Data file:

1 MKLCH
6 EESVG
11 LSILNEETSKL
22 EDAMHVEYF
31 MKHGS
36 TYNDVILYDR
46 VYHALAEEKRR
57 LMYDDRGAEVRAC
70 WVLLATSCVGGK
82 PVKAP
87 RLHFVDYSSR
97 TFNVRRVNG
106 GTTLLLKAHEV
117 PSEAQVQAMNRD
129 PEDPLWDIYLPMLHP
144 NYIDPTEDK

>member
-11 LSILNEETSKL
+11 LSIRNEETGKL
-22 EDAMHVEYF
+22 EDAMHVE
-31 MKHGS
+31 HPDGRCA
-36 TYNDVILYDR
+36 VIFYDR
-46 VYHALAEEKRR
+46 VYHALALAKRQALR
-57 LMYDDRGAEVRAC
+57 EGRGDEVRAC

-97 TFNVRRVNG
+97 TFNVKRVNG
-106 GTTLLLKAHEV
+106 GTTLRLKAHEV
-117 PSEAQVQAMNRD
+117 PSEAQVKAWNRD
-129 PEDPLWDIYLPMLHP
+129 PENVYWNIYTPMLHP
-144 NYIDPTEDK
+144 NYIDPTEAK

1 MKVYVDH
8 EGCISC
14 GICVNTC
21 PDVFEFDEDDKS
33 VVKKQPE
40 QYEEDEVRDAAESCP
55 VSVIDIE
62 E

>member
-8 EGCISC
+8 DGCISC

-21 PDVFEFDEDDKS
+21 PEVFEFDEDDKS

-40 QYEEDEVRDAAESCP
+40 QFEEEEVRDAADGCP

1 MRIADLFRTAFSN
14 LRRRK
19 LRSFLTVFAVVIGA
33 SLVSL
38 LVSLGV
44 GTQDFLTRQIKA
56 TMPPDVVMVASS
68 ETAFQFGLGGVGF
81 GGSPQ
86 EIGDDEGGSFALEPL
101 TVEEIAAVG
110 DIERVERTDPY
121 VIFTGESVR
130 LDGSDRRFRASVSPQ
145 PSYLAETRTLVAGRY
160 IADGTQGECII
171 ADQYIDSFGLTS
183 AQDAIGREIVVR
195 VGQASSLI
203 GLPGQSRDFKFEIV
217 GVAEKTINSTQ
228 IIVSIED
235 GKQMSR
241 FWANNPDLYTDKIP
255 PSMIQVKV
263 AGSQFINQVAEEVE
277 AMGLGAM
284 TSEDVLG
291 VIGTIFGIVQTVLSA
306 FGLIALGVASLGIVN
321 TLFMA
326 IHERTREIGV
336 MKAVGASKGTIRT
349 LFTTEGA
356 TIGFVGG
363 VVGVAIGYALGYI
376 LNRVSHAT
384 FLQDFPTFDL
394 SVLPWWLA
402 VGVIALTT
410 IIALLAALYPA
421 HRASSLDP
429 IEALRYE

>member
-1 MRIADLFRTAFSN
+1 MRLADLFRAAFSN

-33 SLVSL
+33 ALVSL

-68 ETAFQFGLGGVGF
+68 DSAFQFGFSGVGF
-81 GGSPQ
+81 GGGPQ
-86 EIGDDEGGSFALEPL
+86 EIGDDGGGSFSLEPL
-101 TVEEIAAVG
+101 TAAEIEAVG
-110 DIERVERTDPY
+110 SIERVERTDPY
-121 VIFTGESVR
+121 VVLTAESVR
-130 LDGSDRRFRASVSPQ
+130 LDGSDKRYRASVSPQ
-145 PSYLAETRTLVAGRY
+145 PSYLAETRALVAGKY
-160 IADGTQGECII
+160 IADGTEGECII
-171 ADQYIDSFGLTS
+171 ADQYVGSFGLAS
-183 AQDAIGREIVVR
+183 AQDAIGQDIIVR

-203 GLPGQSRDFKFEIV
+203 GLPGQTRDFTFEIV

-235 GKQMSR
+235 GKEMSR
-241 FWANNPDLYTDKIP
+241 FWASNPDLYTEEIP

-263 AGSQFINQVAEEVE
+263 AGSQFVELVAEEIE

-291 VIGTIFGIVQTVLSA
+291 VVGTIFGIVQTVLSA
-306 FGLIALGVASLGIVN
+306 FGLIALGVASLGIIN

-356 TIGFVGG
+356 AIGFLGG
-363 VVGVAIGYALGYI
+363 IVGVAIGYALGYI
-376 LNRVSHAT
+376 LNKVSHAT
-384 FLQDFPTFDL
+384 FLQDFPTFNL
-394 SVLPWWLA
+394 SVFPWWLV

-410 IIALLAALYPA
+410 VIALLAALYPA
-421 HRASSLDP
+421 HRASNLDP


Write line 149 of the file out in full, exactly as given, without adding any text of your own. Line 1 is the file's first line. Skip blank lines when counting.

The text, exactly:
-421 HRASSLDP